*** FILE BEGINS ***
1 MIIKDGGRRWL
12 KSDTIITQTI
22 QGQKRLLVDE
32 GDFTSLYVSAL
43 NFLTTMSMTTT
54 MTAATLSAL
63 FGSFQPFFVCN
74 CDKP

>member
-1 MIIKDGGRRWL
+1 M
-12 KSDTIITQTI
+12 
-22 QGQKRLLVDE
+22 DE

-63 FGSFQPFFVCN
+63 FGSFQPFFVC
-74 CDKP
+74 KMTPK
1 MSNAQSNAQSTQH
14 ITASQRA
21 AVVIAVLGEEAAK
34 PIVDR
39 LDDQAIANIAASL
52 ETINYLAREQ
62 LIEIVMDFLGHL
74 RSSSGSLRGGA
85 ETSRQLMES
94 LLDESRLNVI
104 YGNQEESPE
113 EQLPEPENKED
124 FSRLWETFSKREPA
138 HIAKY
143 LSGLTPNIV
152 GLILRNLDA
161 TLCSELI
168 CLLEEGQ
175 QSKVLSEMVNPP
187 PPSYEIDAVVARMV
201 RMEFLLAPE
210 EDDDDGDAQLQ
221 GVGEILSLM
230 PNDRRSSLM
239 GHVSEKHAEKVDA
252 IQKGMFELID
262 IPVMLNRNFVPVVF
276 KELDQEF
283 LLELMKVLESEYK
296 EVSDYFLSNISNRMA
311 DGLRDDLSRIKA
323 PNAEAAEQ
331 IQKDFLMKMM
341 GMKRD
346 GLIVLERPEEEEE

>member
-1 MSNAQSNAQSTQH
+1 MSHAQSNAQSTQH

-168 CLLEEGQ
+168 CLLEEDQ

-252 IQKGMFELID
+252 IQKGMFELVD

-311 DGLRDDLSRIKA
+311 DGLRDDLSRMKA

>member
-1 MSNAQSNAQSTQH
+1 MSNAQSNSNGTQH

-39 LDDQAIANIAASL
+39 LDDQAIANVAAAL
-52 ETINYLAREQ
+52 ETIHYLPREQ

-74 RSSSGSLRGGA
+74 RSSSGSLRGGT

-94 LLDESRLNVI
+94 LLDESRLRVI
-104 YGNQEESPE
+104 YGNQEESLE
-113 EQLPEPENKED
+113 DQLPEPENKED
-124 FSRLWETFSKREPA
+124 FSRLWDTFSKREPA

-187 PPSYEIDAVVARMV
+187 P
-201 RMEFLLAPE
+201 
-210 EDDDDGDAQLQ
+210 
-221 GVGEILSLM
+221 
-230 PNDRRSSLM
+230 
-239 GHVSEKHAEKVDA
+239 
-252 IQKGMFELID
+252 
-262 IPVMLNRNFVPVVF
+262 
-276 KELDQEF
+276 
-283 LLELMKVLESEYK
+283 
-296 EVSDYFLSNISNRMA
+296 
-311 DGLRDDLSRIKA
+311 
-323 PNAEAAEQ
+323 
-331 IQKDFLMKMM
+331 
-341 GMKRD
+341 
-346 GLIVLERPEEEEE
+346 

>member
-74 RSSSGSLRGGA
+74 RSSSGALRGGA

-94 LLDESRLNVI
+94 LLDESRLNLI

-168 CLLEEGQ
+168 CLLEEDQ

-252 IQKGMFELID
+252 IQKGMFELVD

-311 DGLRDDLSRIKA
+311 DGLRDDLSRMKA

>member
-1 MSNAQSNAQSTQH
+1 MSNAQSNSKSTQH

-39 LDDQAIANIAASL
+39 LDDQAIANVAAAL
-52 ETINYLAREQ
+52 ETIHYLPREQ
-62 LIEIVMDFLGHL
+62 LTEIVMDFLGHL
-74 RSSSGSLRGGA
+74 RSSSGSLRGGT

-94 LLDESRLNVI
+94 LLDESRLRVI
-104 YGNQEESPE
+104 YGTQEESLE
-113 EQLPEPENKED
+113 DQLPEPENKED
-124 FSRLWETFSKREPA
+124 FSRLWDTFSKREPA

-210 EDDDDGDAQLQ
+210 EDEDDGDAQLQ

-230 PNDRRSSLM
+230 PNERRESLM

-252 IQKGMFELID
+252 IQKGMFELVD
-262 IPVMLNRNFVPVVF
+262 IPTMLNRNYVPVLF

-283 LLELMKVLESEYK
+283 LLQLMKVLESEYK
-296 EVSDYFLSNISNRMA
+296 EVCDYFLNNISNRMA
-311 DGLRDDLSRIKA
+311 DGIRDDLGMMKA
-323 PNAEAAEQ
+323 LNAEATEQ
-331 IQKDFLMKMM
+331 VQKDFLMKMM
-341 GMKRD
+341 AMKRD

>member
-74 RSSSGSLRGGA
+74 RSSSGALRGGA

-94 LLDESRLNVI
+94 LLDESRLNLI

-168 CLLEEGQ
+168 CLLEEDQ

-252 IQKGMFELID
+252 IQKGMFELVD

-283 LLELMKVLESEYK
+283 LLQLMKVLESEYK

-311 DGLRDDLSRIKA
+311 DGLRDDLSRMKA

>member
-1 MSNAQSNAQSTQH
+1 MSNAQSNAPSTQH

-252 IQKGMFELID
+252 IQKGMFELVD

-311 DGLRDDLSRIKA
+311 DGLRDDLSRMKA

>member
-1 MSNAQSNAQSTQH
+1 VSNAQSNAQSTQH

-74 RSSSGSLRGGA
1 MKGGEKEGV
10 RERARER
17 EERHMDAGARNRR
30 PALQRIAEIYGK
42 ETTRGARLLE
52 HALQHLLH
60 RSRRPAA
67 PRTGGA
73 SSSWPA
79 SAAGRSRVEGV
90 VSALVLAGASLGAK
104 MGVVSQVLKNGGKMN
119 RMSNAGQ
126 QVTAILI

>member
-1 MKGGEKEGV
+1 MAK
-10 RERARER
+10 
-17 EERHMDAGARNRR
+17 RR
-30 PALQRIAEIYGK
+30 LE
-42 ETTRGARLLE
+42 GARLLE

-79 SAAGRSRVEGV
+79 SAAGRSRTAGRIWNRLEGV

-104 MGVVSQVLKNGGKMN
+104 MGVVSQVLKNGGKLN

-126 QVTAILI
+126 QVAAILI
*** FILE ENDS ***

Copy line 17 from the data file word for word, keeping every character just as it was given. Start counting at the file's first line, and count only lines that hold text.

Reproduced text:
+63 FGSFQPFFVC